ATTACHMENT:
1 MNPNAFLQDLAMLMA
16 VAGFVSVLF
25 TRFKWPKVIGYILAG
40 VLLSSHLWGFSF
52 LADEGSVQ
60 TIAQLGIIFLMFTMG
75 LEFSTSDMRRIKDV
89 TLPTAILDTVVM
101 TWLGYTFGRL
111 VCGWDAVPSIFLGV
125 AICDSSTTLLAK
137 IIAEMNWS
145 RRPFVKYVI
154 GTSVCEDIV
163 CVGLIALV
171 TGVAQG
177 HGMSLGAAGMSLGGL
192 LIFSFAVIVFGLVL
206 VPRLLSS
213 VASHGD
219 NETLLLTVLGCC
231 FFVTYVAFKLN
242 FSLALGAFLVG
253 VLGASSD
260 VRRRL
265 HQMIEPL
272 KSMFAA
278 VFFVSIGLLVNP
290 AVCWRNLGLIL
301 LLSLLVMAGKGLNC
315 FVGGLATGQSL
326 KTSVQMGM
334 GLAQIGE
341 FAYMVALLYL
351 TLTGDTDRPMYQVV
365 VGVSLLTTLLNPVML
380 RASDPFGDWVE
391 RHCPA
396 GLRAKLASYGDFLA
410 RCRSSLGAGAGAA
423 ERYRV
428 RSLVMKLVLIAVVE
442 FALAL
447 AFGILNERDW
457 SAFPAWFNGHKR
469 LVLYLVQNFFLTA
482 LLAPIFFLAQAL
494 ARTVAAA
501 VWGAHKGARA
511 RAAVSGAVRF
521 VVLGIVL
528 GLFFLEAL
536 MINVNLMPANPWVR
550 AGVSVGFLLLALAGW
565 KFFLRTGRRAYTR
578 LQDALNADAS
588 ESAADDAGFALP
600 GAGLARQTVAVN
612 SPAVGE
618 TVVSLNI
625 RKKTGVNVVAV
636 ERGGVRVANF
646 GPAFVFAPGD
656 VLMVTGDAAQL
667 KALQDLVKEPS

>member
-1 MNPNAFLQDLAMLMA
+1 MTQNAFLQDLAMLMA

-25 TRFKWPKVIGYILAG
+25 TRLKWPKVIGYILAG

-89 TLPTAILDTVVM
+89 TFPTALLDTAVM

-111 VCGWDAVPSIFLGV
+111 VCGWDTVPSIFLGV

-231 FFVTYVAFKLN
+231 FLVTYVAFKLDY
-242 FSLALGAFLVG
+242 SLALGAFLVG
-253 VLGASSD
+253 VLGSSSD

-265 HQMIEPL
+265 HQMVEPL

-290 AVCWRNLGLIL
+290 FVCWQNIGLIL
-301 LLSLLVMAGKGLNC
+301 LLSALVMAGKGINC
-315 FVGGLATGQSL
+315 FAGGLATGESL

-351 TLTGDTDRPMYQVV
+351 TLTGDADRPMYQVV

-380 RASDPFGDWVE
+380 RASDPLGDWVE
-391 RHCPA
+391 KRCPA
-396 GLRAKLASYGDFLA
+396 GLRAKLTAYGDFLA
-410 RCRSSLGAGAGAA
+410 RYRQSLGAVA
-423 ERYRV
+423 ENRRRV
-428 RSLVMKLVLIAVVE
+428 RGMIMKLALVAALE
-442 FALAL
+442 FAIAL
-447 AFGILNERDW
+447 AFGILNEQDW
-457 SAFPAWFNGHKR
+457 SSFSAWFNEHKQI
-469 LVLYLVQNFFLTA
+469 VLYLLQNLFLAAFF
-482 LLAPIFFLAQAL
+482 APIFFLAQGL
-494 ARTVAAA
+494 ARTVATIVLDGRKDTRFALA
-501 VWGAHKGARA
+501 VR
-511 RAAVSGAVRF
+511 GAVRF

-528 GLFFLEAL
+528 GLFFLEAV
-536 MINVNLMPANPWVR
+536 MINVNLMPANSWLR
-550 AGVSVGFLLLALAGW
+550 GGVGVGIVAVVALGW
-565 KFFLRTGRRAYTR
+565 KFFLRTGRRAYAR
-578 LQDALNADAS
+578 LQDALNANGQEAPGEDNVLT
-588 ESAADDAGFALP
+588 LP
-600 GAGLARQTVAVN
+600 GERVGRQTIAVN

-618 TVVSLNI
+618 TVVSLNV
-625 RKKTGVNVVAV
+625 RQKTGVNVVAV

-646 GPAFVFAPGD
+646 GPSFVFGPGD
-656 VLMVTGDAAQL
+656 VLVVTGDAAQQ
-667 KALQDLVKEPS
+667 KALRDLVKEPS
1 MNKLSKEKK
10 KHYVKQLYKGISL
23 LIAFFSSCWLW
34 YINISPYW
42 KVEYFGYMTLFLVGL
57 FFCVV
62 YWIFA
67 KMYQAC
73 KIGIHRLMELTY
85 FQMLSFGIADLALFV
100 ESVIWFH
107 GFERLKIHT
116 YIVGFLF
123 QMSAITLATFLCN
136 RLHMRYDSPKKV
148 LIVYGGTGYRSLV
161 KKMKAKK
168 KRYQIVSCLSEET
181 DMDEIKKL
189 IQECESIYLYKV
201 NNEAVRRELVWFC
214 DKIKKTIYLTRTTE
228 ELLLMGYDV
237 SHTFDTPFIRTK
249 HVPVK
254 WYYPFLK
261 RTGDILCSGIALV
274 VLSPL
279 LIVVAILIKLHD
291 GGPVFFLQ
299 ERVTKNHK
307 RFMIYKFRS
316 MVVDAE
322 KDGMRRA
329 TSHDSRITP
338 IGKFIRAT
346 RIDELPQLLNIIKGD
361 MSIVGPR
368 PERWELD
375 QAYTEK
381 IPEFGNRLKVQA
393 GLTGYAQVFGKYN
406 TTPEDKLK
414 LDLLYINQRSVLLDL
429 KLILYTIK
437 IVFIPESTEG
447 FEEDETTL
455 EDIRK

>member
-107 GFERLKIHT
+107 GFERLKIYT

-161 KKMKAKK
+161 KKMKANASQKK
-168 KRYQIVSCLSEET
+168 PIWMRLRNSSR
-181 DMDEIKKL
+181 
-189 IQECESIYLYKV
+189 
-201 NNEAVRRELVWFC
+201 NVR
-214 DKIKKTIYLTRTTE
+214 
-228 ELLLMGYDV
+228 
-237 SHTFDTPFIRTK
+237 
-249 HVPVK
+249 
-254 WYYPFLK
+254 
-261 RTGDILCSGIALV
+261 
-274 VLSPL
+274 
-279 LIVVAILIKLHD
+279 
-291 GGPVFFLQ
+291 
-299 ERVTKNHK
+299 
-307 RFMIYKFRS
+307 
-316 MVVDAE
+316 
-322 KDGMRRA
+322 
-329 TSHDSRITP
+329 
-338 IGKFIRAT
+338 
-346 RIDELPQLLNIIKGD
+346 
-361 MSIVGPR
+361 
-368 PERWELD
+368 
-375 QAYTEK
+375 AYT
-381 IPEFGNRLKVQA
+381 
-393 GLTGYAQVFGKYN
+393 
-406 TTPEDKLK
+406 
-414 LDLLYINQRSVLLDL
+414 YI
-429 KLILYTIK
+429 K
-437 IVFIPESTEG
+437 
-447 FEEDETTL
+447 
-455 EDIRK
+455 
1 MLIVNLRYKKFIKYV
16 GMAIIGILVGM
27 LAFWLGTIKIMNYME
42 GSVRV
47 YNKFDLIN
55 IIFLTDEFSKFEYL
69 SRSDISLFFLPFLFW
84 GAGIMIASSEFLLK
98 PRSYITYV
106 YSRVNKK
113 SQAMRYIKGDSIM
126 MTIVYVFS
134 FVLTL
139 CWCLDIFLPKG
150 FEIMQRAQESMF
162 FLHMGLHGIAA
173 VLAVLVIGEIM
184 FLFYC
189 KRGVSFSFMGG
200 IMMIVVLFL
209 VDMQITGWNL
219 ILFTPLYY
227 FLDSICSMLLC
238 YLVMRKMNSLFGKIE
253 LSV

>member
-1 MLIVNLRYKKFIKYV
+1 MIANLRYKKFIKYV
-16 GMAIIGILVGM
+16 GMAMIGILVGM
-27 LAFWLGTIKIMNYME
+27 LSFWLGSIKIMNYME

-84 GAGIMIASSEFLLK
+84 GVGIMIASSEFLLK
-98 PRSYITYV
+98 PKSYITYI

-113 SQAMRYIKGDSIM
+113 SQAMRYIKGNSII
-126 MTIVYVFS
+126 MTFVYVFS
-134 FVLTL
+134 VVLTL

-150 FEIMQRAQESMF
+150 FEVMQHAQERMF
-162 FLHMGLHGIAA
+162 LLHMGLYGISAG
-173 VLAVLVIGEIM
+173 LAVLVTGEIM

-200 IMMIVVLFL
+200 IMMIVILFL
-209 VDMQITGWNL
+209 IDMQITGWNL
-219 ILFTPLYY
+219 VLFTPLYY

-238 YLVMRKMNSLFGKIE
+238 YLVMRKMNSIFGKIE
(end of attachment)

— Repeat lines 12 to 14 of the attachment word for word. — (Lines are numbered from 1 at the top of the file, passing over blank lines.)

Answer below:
137 IIAEMNWS
145 RRPFVKYVI
154 GTSVCEDIV